“Don’t Stop Believin'” by Journey is probably in the top tier of 80’s torch songs. Released in 1981 on Journey’s Escape album, it’s very much a part of pop culture, having been covered by numerous artists, featured in numerous movies and TV shows (The Wedding Singer, Family Guy, The Sopranos, Scrubs), and included as the climax of the premiere episode of Glee. It was written by Journey bandmates Jonathan Cain, Steve Perry, and Neil Schon. We’ll take a look at a few aspects of it that make it such a compelling song.
First, it’s extremely simple. That brings to mind what Lionel Richie once said: that simple and iconic is what he aims for as a songwriter.
“Can you write a song that people can name in four notes? If you can do that, you, my friend, have done the hardest thing in the world: you’ve written a simple song (laughs). If I sing, ‘You’re once…” and stop right there, you know the song [‘Three Times a Lady’]. You never heard a chord, a drum beat, or a cymbal crash, but you know where we’re going.”
–Lionel Richie, Performing Songwriter magazine, January/February 2009
Back to “Don’t Stop Believin’.” This song keeps it simple and memorable right from the beginning with a signature piano riff (called “one of the best opening keyboard riffs in rock” by AllMusic) and a simple I-V-vi-IV chord pattern (which has been used thousands of times before — see the Axis of Awesome demonstrate this in their famous YouTube video):
The compactness of the lyrics is focused. “Just a small-town girl,” reads the first line. Five notes, five simple words, as casual as they are evocative. Not “She was just a small-town girl,” not “Hailing from the quiet part of town.” Just a small-town girl. That concise, compact trend is found throughout this song — no unnecessarily extra words. The same thing happens with “just a city boy”: simple and natural. Like the Lionel Richie reference above, I could play or sing just those five notes on the piano without words, and that would be enough to identify the song, because their simplicity has become so iconic in pop culture.
The lyrics may be sparse, but there’s just enough detail to spin the story. Take a look at this verse:
Just a small town girl, livin’ in a lonely world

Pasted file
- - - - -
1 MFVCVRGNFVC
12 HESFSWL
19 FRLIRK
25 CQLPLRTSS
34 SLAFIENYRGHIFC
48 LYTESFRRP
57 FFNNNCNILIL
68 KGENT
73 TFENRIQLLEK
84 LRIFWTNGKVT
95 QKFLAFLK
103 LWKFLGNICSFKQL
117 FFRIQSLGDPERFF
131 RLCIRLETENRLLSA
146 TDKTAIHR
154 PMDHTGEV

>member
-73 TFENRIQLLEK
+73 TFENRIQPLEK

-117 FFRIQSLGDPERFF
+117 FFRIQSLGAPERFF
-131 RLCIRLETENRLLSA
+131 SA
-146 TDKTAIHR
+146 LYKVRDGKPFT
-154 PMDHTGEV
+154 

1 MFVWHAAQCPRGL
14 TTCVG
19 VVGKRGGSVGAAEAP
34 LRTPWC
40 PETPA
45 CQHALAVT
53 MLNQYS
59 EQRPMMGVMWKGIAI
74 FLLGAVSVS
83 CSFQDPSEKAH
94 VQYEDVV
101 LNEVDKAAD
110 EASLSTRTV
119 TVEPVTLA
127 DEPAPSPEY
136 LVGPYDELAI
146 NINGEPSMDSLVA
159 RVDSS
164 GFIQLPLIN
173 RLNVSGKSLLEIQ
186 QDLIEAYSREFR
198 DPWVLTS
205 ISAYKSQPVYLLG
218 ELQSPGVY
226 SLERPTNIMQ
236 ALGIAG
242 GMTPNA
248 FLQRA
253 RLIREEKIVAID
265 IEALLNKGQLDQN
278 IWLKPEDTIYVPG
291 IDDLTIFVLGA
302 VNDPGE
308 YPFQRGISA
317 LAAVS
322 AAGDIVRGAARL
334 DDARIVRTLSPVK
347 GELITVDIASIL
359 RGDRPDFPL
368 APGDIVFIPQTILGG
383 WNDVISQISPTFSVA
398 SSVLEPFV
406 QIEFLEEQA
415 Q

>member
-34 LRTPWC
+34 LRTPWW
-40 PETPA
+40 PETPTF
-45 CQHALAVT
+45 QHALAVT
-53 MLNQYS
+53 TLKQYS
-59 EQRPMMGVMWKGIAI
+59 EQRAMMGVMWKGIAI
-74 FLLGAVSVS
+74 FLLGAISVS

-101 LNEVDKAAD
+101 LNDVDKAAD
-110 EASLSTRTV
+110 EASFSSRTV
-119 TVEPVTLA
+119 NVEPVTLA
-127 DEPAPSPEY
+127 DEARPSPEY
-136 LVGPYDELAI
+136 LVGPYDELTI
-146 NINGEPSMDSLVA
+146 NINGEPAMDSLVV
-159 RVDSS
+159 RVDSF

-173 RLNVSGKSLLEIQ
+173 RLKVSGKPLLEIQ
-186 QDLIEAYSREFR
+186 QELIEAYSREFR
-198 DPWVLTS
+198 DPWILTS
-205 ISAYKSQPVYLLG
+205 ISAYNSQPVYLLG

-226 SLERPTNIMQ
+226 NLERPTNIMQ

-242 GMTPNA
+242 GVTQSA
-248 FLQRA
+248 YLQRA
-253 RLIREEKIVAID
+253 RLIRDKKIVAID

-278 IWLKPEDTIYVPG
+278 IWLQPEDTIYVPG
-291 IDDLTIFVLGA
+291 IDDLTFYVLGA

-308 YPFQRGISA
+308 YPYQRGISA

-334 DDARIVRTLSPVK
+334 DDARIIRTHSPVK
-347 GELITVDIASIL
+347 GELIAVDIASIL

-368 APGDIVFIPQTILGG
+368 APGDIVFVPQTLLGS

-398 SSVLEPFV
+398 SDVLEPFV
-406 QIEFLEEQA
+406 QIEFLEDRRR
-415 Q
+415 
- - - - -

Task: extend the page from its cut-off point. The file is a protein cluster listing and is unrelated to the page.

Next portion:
She took the midnight train goin’ anywhere
Just a city boy, born and raised in south Detroit
He took the midnight train goin’ anywhere
The lyrics give us an outline of a scene — two lonely people with different backgrounds, hopping on a train going “anywhere” (what a poignant way to express their desire for change) — but enough is left to the imagination that, like a great novel, we’re left to paint our own visual picture of the scene, or where they might be going, or what their dissatisfaction might be.
There’s something very interesting about the structure too. The first verse is a double verse and is pretty extended — by 0:49 we haven’t heard anything more than the intro and the verse. That’s a long time in a four-minute pop song to not offer any contrasts or given the listener something new musically. The same piano riff continues, so there’s clearly some musical tension building while the remainder of the scene is painted by the lyrics. The ear is wondering: when is this buildup and repetition going to break open into something new?
Following that is a prechorus (based on the IV chord, beginning at 1:22), but it leads back to another verse (a single verse this time), which means the tension build continues, since we haven’t reached the payoff moment — the emotional release that we expect by the arrival of the chorus. The second verse is no more intense than the first, but in the second prechorus there’s a little more drive from the band. Still, after the second verse and prechorus, it leads to a instrumental section, then, unbelievably, back for a third verse and prechorus and instrumental chorus, which gives us the chorus melody for the first time (3:06). Finally, after the instrumental — 3:21 into the song — we hear the chorus for the first time and we feel the emotional payoff of that very long build. That must be some kind of record.
A special note about something I love about the drum pattern throughout the song: I appreciate that it’s not a stock beat with the kick on 1 and 3 and the snare on 2 and 4. Instead, drummer Steve Smith plays a low tom on beat 4 throughout, giving the overall feel of the song a slight hiccup as it moves forward then takes a step back. It never quite blossoms into a full-fledged standard groove; it’s always one snare short of that. It’s a refreshing touch that adds a timelessness to it. Even by the end of the song, when the chorus is repeated, that stop-go feel continues the sense of build and tension; we’re never relaxing into a traditional kick-1-3 and snare-2-4 groove.
The tone of the bass guitar is unusual. It’s definitely played with a pick (listen for the very clear attacks), sounds like a fretless bass (unusual in rock), and has a heavy dose of a chorus/flanger on it (not atypical for 80’s music). Yet these quirks give it the character that doesn’t distract from the song, but has become part of the signature sound of the song.
Great guitar tones, great vocal performance, great memorable keyboard, guitar, and drum riffs. It’s a classic all-round.
For further reading, producer and author Bobby Owsinski offers some additional thoughts on this song on his blog.
What is it about this song that makes it a great song to you? Leave a thought in the comments below.
This post is part of the Songblog series, a series of essays dissecting a selection of popular songs from a songwriting and production perspective. Please contribute to the discussion by leaving comments below. Keep up with future Songblogs by following me on Twitter.